I have been reading Robert Bruce Murray's Legal Cases of the Civil War, a new book from Stackpole.

The chapter on procurement cases, especially the parts on Fremont's contracts for river gunboats, left me with the impression that Fremont made decent bargains that were overturned in political witch hunts.

Murray's summary of the case of Clement Vallandigham is also interesting. Vallandigham was a prominent Democrat arrested by the military for giving peace speeches in Ohio, and the military proposed to dispose of him. An appellate court, considering the challenge of military jurisdiction, was loathe to interfere:

He [the presiding judge] began this analysis by pointing out that in time of war, the president derived his authority and power expressly from the Constitution's provisions that he should be the commander-in-chief of the army and navy. This, the judge added, invested the president with very high powers that were not defined in the Constitution or by any legislation.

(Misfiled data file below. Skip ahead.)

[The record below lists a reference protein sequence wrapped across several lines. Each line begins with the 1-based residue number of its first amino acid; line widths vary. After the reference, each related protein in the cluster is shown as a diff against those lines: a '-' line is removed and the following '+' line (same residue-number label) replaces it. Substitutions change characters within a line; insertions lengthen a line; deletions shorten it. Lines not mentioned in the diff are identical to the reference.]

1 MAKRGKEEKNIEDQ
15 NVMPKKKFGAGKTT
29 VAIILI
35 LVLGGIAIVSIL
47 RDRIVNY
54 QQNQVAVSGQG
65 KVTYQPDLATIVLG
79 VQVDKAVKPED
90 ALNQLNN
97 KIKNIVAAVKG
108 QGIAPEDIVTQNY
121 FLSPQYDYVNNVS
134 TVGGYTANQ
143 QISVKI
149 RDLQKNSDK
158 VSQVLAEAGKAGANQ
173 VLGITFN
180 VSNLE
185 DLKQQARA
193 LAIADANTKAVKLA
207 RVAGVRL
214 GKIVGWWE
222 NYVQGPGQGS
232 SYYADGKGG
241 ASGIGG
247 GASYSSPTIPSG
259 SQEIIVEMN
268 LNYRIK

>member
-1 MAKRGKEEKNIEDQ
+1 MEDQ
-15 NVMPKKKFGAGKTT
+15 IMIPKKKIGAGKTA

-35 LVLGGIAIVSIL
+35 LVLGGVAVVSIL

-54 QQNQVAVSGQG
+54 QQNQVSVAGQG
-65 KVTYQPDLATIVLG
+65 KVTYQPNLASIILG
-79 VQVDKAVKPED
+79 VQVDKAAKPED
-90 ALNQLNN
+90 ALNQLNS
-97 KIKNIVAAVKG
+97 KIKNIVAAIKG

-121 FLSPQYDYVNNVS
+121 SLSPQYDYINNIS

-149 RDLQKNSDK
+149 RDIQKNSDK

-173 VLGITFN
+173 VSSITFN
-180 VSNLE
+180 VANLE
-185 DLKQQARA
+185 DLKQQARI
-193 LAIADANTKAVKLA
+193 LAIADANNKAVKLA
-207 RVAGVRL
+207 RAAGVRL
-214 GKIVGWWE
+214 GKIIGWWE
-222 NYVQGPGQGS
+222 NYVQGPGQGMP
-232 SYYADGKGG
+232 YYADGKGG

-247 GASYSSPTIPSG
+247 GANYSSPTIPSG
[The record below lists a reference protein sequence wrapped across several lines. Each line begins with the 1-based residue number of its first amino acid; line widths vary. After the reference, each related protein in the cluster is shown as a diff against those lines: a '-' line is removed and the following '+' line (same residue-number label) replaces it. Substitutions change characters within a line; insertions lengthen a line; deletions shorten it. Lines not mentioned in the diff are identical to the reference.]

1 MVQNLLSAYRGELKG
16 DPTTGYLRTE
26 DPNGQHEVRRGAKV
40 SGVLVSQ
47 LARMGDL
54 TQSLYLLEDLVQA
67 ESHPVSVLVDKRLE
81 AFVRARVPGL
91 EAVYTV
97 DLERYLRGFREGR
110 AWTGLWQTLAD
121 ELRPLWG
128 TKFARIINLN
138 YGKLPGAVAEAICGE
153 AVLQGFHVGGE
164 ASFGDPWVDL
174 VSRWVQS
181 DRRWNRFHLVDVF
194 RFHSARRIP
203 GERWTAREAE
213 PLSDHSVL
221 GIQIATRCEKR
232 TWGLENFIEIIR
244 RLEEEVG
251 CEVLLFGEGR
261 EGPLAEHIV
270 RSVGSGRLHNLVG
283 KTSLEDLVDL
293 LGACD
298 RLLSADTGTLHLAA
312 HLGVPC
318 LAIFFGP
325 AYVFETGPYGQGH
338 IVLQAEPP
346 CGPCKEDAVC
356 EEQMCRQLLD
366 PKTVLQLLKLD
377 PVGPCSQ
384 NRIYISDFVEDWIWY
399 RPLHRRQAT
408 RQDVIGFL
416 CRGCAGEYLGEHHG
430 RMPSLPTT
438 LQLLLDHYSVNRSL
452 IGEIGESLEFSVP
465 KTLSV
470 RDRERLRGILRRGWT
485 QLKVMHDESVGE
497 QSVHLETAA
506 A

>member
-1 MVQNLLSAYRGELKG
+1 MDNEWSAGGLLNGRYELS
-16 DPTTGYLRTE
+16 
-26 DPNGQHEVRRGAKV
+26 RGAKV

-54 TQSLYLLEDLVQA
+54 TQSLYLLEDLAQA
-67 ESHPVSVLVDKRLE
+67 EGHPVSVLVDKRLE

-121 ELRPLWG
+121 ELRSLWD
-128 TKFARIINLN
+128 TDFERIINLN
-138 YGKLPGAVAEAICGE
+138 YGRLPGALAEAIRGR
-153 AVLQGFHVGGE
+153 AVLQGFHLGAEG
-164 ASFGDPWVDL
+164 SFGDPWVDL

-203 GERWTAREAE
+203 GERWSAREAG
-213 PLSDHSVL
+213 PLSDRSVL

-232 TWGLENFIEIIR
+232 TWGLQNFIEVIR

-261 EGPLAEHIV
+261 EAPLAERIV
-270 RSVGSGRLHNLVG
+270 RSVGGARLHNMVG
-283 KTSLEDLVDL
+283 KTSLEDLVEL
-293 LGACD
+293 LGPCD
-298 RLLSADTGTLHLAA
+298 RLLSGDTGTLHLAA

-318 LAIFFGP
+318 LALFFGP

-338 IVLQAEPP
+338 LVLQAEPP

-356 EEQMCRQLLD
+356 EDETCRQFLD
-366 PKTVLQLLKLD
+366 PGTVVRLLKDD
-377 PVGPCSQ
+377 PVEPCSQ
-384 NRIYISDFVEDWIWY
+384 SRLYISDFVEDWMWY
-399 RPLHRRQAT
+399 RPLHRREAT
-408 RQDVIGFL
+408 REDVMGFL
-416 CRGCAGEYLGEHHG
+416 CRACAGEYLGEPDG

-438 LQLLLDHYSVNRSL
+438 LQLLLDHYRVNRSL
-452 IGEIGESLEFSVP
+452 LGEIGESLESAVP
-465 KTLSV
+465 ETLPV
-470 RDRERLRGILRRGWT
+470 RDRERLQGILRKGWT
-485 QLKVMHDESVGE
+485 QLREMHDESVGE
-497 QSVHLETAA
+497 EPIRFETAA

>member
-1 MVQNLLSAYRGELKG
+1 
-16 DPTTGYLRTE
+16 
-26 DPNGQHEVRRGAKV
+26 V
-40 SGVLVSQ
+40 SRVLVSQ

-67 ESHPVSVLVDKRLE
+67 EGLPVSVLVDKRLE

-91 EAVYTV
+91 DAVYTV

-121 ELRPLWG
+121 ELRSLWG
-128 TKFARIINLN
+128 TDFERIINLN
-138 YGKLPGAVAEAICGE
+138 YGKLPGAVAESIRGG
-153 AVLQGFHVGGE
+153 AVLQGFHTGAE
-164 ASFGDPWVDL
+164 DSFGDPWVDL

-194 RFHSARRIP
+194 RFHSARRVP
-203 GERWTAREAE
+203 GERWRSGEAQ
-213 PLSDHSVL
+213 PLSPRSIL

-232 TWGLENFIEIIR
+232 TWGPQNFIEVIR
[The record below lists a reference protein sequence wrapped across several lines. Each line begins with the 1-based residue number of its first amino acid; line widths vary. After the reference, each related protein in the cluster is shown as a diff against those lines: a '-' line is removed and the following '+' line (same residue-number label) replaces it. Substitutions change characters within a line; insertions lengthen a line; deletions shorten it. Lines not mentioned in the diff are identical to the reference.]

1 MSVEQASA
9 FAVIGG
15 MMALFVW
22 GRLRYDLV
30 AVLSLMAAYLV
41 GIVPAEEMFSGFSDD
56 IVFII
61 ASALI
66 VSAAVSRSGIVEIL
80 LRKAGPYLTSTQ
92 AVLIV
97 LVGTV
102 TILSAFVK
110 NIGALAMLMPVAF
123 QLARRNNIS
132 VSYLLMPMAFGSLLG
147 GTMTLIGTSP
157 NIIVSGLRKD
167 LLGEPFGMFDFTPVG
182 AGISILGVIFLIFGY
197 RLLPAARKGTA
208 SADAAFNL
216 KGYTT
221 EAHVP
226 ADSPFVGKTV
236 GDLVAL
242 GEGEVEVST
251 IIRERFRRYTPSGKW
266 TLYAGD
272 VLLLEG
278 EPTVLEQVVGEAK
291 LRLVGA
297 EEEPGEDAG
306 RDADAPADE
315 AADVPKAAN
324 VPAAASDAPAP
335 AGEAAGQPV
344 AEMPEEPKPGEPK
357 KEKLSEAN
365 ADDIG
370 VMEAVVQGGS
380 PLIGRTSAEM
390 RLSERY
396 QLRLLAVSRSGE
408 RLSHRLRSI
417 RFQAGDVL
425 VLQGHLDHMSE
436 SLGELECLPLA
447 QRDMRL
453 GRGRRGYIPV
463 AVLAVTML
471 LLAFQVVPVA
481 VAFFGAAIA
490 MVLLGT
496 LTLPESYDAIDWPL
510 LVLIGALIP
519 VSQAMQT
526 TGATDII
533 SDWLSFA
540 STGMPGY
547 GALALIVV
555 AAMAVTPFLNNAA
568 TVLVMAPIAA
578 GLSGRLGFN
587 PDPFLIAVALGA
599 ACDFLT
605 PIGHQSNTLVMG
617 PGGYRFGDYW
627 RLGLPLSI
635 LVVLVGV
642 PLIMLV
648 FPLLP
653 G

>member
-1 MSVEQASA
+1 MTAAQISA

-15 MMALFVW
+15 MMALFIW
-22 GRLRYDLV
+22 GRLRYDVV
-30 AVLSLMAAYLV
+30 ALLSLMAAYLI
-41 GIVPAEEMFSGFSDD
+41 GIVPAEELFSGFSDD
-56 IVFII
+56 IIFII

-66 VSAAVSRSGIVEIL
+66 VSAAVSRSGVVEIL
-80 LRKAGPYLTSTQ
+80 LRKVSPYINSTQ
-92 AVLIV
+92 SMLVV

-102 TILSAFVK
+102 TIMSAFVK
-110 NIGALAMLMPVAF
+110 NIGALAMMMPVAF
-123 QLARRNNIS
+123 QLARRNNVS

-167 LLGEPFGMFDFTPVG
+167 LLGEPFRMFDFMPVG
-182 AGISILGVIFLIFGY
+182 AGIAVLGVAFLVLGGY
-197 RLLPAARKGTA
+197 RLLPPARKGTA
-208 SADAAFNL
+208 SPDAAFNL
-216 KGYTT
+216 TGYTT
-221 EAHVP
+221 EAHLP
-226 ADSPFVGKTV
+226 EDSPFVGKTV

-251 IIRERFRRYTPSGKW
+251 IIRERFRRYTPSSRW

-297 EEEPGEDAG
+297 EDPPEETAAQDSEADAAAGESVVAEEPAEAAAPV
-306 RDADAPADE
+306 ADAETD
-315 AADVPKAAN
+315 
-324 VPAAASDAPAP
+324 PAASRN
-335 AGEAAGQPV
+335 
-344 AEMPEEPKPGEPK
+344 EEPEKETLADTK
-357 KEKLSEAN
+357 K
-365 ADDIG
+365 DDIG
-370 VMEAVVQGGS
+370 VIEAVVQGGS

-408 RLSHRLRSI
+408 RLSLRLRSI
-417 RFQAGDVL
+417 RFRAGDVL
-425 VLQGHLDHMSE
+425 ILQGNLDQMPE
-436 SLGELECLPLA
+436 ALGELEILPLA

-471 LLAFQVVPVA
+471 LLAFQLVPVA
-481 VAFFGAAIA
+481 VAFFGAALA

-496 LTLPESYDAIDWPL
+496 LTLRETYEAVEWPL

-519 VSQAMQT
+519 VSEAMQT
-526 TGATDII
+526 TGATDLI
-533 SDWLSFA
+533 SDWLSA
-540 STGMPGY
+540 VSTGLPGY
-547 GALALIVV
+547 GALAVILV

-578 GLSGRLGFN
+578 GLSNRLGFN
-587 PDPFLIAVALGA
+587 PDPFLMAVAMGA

This is a terrifying analysis, when you think of it.

The president must use his own judgement in the exercise of these powers. The only control was ... impeachment.

This is a concept currently beyong our sense of the possible: unlimited power that is constitutional. Unlimited power, exercised in an unprecedented way, and then held up by the courts as constitutional.